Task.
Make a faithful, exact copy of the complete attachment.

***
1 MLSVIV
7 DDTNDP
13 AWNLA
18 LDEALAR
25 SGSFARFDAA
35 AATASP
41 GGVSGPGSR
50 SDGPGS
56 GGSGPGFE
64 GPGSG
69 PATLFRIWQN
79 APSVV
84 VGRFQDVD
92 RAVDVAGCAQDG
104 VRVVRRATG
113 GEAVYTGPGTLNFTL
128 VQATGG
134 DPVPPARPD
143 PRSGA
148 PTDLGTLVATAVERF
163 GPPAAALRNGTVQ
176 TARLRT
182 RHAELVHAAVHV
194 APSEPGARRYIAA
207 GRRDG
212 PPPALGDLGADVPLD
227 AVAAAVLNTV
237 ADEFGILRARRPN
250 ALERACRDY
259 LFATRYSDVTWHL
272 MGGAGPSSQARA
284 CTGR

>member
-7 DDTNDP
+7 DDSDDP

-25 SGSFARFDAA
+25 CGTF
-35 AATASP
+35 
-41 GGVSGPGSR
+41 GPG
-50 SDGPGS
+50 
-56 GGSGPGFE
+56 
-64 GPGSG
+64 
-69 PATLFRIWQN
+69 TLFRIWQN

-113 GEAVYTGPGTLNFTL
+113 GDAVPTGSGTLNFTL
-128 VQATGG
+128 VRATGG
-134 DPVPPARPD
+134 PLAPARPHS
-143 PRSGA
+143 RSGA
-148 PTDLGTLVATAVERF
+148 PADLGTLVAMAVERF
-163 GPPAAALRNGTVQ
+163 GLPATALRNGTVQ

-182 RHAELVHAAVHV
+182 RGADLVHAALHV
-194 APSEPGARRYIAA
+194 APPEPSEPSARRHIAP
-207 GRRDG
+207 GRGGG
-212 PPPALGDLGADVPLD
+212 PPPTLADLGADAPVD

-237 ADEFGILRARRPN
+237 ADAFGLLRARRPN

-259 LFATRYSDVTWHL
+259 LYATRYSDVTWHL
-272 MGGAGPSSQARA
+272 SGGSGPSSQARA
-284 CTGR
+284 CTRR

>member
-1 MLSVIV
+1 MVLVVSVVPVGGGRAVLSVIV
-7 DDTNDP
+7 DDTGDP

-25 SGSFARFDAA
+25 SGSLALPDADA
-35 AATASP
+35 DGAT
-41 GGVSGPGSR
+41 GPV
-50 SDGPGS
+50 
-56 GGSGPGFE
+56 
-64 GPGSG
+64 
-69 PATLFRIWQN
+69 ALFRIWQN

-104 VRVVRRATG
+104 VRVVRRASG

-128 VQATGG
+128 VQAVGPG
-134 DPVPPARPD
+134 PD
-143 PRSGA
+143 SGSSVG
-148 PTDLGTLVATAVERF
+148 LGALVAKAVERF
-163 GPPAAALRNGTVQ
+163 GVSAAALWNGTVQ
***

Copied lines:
1 MLSVIV
7 DDTNDP
13 AWNLA
18 LDEALAR
25 SGSFARFDAA
35 AATASP
41 GGVSGPGSR
50 SDGPGS
56 GGSGPGFE
64 GPGSG
69 PATLFRIWQN
79 APSVV
84 VGRFQDVD
92 RAVDVAGCAQDG
104 VRVVRRATG
113 GEAVYTGPGTLNFTL
128 VQATGG
134 DPVPPARPD
143 PRSGA
148 PTDLGTLVATAVERF
163 GPPAAALRNGTVQ
176 TARLRT
182 RHAELVHAAVHV
194 APSEPGARRYIAA
207 GRRDG
212 PPPALGDLGADVPLD
227 AVAAAVLNTV
237 ADEFGILRARRPN
250 ALERACRDY
259 LFATRYSDVTWHL
272 MGGAGPSSQARA
284 CTGR

>member
-7 DDTNDP
+7 DDSDDP

-25 SGSFARFDAA
+25 CGTF
-35 AATASP
+35 
-41 GGVSGPGSR
+41 GPG
-50 SDGPGS
+50 
-56 GGSGPGFE
+56 
-64 GPGSG
+64 
-69 PATLFRIWQN
+69 TLFRIWQN

-113 GEAVYTGPGTLNFTL
+113 GDAVPTGSGTLNFTL
-128 VQATGG
+128 VRATGG
-134 DPVPPARPD
+134 PLAPARPHS
-143 PRSGA
+143 RSGA
-148 PTDLGTLVATAVERF
+148 PADLGTLVAMAVERF
-163 GPPAAALRNGTVQ
+163 GLPATALRNGTVQ

-182 RHAELVHAAVHV
+182 RGADLVHAALHV
-194 APSEPGARRYIAA
+194 APPEPSEPSARRHIAP
-207 GRRDG
+207 GRGGG
-212 PPPALGDLGADVPLD
+212 PPPTLADLGADAPVD

-237 ADEFGILRARRPN
+237 ADAFGLLRARRPN

-259 LFATRYSDVTWHL
+259 LYATRYSDVTWHL
-272 MGGAGPSSQARA
+272 SGGSGPSSQARA
-284 CTGR
+284 CTRR

>member
-1 MLSVIV
+1 MVLVVSVVPVGGGRAVLSVIV
-7 DDTNDP
+7 DDTGDP

-25 SGSFARFDAA
+25 SGSLALPDADA
-35 AATASP
+35 DGAT
-41 GGVSGPGSR
+41 GPV
-50 SDGPGS
+50 
-56 GGSGPGFE
+56 
-64 GPGSG
+64 
-69 PATLFRIWQN
+69 ALFRIWQN

-104 VRVVRRATG
+104 VRVVRRASG

-128 VQATGG
+128 VQAVGPG
-134 DPVPPARPD
+134 PD
-143 PRSGA
+143 SGSSVG
-148 PTDLGTLVATAVERF
+148 LGALVAKAVERF
-163 GPPAAALRNGTVQ
+163 GVSAAALWNGTVQ